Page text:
Undergraduate Course: Foundations of Natural Language Processing (INFR09028)
|School||School of Informatics
||College||College of Science and Engineering
|Credit level (Normal year taken)||SCQF Level 9 (Year 3 Undergraduate)
||Availability||Available to all students
|Summary||This course covers some of the linguistic and algorithmic foundations of natural language processing. It builds on the material introduced in Informatics 2A and aims to equip students for more advanced NLP courses in years 3 or 4. The course is strongly empirical, using corpus data to illustrate both core linguistic concepts and algorithms, including language modeling, part of speech tagging, syntactic processing, the syntax-semantics interface, and aspects of semantic processing. Linguistic and algorithmic content will be interleaved throughout the course.
1. Creating annotated corpora:
* markup, annotation
* evaluation measures
* corpora and the web
2. Lexicon and lexical processing:
* language modeling
* Hidden Markov Models
* part of speech tagging (e.g., for a language other than English) to illustrate HMMs
* Viterbi algorithm
3. Syntax and syntactic processing:
* revision of context-free grammars and chart parsing
* syntactic concepts: constituency, subcategorization, bounded and unbounded dependencies, feature representations
* lexicalized grammar formalisms (e.g., TAG, CCG, dependency grammar)
* treebanks: lexicalized grammars and corpus annotation
4. Semantics and semantic processing:
* argument structure
* word sense disambigution
* anaphora resolution
* treebanks: argument structure, WSD (e.g., Propbank, Semcor)
Relevant QAA Computing Curriculum Sections: Artificial Intelligence, Natural Language Computing
Information for Visiting Students
|High Demand Course?
Course Delivery Information
|Academic year 2015/16, Available to all students (SV1)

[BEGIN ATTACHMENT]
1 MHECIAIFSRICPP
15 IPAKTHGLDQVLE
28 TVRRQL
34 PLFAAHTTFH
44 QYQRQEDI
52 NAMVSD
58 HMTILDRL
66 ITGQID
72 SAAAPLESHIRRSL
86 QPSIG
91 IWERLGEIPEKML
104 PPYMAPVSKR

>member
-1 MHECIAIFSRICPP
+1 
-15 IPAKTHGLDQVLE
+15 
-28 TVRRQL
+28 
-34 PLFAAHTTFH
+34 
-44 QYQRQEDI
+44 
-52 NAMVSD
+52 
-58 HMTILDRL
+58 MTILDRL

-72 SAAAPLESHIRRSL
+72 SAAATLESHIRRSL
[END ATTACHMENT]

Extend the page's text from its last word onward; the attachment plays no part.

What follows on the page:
|Learning and Teaching activities (Further Info)
Lecture Hours 18,
Supervised Practical/Workshop/Studio Hours 7,
Summative Assessment Hours 2,
Programme Level Learning and Teaching Hours 2,
Directed Learning and Independent Learning Hours
|Assessment (Further Info)
|Additional Information (Assessment)
||Two assignments involving both programming and short essays.
You should expect to spend approximately 30 hours on the coursework for this course.
If delivered in semester 1, this course will have an option for semester 1 only visiting undergraduate students, providing assessment prior to the end of the calendar year.
||Hours & Minutes
|Main Exam Diet S2 (April/May)||2:00|
|Resit Exam Diet (August)||2:00|
On completion of this course, the student will be able to:
- Given an appropriate NLP problem, students should be able to select a corpus and an annotation scheme for the problem and justify the choice over other candidates.
- Students should also be able to identify suitable evaluation measures for the problem and provide a written explanation of the role of annotated corpora in natural language processing.
- Given one of the main linguistic issues relevant to NLP (including the representation and induction of syntactic knowledge, and the modelling of lexical and semantic information, and the syntax-semantics interface), students should be able to construct an example of the issue and provide an explanation of how their example illustrates the issue in general.
- Given an example of one of the main linguistic issues identified above, students should be able to classify it as belonging to that issue and relate the example to the issue in general.
- Given an NLP problem, students should be able to analyse, assess and justify which algorithms are most appropriate for solving the problem, based on an understanding of fundamental algorithms such as Viterbi algorithm, inside-outside, chart-based parsing and generation.
|Speech and Language Processing, 2nd edition, 2008, Jurafsky and Martin, Prentice Hall, 2nd Edition, 2009|
Natural Language Processing with Python, S.Bird, E.Klein & E.Loper, O'Reilly 2009
|Course organiser||Dr Sharon Goldwater
Tel: (0131 6)51 5609
|Course secretary||Miss Beth Muir
Tel: (0131 6)51 7607
© Copyright 2015 The University of Edinburgh - 18 January 2016 4:12 am